Munich Personal RePEc Archive

Consumer price indices and the identification problem

Courtney, Mark (2013): Consumer price indices and the identification problem. Published in: Statistical Journal of the IAOS , Vol. 29, No. 1 (2013): pp. 41-51.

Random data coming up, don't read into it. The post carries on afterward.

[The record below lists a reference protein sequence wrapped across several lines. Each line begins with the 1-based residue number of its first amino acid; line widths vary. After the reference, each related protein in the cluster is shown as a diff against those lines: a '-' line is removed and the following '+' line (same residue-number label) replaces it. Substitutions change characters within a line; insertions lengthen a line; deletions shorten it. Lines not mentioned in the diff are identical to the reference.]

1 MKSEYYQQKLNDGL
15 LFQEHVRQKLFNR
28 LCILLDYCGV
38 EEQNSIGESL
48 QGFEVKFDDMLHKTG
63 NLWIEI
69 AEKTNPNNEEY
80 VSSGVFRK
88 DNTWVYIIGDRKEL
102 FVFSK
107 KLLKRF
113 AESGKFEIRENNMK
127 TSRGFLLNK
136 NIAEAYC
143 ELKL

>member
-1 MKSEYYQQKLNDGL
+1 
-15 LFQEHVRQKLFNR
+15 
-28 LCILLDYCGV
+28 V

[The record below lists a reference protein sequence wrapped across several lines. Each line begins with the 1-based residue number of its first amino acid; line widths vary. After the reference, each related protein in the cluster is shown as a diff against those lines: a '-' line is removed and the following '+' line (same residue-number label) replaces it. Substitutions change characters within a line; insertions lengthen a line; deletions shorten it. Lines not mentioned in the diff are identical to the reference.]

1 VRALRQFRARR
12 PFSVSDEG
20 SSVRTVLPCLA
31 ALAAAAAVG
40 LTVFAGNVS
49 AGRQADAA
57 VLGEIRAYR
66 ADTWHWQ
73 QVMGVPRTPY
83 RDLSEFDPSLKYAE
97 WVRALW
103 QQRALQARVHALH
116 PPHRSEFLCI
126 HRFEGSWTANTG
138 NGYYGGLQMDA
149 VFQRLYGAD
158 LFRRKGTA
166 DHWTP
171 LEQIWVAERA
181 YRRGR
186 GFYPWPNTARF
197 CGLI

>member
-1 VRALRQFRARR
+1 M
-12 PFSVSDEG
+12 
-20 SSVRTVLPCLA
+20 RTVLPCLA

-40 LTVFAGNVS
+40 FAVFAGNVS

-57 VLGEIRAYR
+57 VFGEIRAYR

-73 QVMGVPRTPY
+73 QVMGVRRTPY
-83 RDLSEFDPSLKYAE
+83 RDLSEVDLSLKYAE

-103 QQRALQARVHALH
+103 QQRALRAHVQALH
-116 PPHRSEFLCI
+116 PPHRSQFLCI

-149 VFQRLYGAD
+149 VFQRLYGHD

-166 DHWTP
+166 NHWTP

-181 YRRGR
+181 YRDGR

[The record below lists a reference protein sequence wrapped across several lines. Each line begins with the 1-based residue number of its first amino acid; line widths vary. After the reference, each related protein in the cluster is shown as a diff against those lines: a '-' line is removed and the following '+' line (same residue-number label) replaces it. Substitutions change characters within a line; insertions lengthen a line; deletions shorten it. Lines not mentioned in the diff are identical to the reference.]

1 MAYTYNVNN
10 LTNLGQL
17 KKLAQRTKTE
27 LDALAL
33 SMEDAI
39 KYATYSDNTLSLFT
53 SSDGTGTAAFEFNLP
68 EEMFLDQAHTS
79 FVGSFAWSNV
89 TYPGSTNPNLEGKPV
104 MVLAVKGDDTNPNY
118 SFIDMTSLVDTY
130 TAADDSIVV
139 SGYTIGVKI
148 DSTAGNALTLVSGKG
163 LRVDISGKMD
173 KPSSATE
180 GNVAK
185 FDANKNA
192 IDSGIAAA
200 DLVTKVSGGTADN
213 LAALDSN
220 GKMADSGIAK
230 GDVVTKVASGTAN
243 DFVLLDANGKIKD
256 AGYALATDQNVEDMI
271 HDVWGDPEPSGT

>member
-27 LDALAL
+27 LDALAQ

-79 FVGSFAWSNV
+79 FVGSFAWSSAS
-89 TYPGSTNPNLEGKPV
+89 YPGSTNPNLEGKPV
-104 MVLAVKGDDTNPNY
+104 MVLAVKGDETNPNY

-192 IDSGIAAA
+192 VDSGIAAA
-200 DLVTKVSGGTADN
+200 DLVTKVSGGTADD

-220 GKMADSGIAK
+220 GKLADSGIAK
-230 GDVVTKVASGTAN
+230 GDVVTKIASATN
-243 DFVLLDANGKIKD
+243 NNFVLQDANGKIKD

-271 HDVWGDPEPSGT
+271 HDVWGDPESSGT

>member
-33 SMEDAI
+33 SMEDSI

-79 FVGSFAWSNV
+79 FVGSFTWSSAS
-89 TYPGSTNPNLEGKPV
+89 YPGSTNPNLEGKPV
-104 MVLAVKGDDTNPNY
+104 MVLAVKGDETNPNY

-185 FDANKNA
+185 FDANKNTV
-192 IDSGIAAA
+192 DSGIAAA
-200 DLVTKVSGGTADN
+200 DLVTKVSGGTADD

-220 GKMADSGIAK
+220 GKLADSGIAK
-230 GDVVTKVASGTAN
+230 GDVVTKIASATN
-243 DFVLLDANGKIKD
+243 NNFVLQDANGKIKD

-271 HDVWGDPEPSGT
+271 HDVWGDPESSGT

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Conventionally, consumer price indices are constructed on the assumption that we are observing a stable system of consumer demand, and that all price movements are, therefore, the result of supply-side changes. This often leads to an emphasis on consumer price substitution and to a recommendation that we should allow for it by using the geometric mean for first-stage aggregation. This paper argues, on the basis of economic theory and from observations on the UK clothing sub-index, that demand-side changes are also important in generating price movements. For most items we are unable to solve the resulting identification problem of whether supply-side or demand-side influences predominate: in these circumstances, the appropriate formula to use for first-stage aggregation is one that makes no assumptions about the cause of price changes – i.e. one that uses an arithmetic rather than a geometric average. Allowing for both sources of price movements also affects the way in which elementary aggregates should be defined: this should be on the basis of both demand and supply characteristics, in order to minimise problems that arise when aggregating disparate products.

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